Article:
Officers confirmed that Ball had two valid arrest warrants, one out of Whiteside County and the second out of Lee County.

Due to the chase being near Washington Elementary School, 703 East Morgan Street, the school was placed on “Soft Lockdown,” but police say there was no risk to the safety of the staff and students.

A “Soft Lockdown” allows staff and students to move within the interior of the school, but not the exterior. This “Soft Lockdown” was just precautionary.

Arius Jafar Malone-Ball faces the following charges:

  1. Unlawful possession with intent to deliver of a controlled substance within 500 feet of a school, (class x felony)
  2. Unlawful possession of a controlled substance, (class 4 felony)
  3. Resisting or obstructing a peace officer, (class 4 felony)
  4. Criminal trespass to real property, (class a misdemeanor)

People parked on Davenport snow route during emergency say “there were no blue flashing lights”

DAVENPORT, Iowa – As another round of snow heads our way, cities are prepared to issue a snow emergency.  And those parked on a snow route will be towed.

It comes after earlier this week when more than 70 cars were towed from parking on a snow route in Davenport and now they are paying the consequences.

It’s a situation you never want to be in.

“How am I going to get my kid to school? How am I going to get myself to work?” questions Jennifer Garrett, a downtown Davenport resident.

Now, Garrett is driving her daughter’s car after hers was towed during the snow emergency declared Monday night.

“Tuesday morning, we woke up, the streets were empty, and all our cars were towed,” Garrett says.

Garrett has lived at Mississippi Lofts for two months now, and she claims she was never told about the snow emergency in downtown Davenport Monday night.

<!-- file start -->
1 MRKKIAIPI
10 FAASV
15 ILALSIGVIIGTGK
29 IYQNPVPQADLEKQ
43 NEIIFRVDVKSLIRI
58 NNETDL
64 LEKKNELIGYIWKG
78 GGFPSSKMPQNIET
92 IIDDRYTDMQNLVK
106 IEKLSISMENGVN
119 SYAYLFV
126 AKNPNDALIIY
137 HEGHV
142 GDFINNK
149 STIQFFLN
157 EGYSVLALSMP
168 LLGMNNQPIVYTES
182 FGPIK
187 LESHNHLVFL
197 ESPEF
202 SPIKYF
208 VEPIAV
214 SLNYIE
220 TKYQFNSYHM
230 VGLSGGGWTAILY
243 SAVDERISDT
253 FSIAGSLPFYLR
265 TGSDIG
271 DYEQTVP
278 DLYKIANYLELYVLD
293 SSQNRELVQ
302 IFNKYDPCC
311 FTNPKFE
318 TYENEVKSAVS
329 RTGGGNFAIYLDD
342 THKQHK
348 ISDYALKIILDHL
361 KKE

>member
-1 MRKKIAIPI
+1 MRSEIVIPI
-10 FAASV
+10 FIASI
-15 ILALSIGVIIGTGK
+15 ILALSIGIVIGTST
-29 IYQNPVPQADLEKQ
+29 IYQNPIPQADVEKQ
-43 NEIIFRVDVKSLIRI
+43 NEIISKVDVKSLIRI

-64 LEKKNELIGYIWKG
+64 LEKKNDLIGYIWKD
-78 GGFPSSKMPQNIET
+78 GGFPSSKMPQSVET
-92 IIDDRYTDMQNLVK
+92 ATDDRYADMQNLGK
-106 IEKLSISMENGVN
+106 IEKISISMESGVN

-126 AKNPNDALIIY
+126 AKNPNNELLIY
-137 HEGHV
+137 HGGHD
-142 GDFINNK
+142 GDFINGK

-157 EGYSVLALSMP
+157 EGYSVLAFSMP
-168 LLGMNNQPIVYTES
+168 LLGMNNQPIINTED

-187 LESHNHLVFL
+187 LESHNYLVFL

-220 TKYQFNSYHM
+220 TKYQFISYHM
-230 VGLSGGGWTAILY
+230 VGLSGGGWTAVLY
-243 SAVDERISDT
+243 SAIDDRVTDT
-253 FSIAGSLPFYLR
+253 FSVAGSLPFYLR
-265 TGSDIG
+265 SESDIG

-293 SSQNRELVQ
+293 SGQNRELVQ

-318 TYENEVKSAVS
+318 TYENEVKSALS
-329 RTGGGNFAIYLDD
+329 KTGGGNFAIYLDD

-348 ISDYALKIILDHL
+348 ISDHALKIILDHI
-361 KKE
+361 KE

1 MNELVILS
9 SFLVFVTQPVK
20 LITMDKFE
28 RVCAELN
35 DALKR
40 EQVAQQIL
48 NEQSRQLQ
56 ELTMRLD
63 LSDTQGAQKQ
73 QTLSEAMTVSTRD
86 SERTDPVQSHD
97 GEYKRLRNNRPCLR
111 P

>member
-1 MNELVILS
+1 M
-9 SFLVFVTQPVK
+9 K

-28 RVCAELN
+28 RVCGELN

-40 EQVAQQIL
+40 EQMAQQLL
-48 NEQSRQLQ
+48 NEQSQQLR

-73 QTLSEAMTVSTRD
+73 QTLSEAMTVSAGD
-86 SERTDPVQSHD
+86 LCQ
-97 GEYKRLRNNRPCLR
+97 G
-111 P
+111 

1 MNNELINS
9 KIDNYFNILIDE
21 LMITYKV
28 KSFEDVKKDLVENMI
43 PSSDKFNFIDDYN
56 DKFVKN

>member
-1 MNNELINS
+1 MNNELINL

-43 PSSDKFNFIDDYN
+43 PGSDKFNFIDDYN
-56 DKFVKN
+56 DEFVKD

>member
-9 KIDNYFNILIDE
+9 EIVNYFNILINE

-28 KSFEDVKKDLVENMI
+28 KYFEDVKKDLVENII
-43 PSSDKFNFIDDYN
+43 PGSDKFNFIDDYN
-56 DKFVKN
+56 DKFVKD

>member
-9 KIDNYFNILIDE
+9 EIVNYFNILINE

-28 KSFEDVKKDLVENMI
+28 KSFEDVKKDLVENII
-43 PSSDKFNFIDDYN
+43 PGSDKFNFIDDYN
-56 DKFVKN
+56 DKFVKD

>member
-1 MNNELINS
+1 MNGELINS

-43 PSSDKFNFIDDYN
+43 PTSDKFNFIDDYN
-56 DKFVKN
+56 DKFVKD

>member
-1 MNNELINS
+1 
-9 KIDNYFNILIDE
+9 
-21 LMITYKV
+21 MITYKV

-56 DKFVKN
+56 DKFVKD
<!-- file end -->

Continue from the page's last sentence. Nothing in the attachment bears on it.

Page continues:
“Our apartment manager didn’t know, there were no signs outside, there were no blue flashing lights,” comments Garrett.

In a snow emergency, blue lights are supposed to flash traffic lights and warn drivers to park anywhere but the city streets.  But, the city argues the lights were working.

“Honestly, about 20% of those cars that we tow during a snow emergency are people who have been towed before, or have received a snow emergency ticket before,” reports Nicole Gleason, City of Davenport Public Works Director.

Three days after the snow emergency, Garrett’s car is still sitting at Fred’s Towing Service.

“The lady at Fred’s said that even though it wasn’t a snow emergency they decided to tow the cars because they expected the snow on Friday and so they wanted to clear the streets, so they towed everybody’s car,” Garrett says.

Now, Garrett along with close to 80 others must pay a $230 bill plus a daily fee each day after to get their car.

“The residents downtown need to realize that if they want us to come and get that snow out of there we cannot have cars in the way because the cars will either get damaged or they’ll impede us from physically being able to pick up the snow,” says Gleason.

Garrett doesn’t argue that, but she says downtown residents need a better way to know what to do.

“They have parking garages that we would have gladly parked in had we known that we are going to be towed,” Garrett comments.

To be notified of a snow emergency people can sign up for text, phone, or email alerts.

Public works is anticipating another snow emergency possibly starting at 6PM Friday night.

Dog finds home after 525 days in shelter: ‘She has patiently waited’

DAYTON, Ohio – A dog named Cassie has been adopted after nearly a year and a half in an Ohio shelter.

“Every day for 525 days she has patiently waited for that perfect person to walk through the doors and pick her and today was her day!” the Humane Society of Greater Dayton wrote on Facebook. Cassie was the shelter’s longest resident before her adoption.

The nearly 5-year-old black and tan hound-shepherd mix came to the Dayton shelter from another facility in Kentucky, according to the Humane Society’s website.

“She has been adopted from time to time and then returned and with each return, we learned more about her and her personality,” the shelter wrote. Cassie went through training programs and eventually became a therapy dog for visits to nursing homes and elementary schools.

Officials said there may have been “a few tears” and “a few squeals of excitement” after news spread that Cassie was going home.

“She is an extremely sweet and loving girl and has been a rockstar,” the shelter wrote on Facebook.

 

Crash occurs at Avenue of the Cities and Kennedy Drive in East Moline

EAST MOLINE, Illinois — A crash occurred in the intersection of Kennedy Drive and Avenue of the Cities Thursday afternoon, January 17.

According to East Moline Police,  four cars were in an accident with two people sent to the hospital. Police don’t yet know the extent of the injuries.

Eastbound traffic is being diverted onto Kennedy Drive for the time being but should be normal soon. Check back often.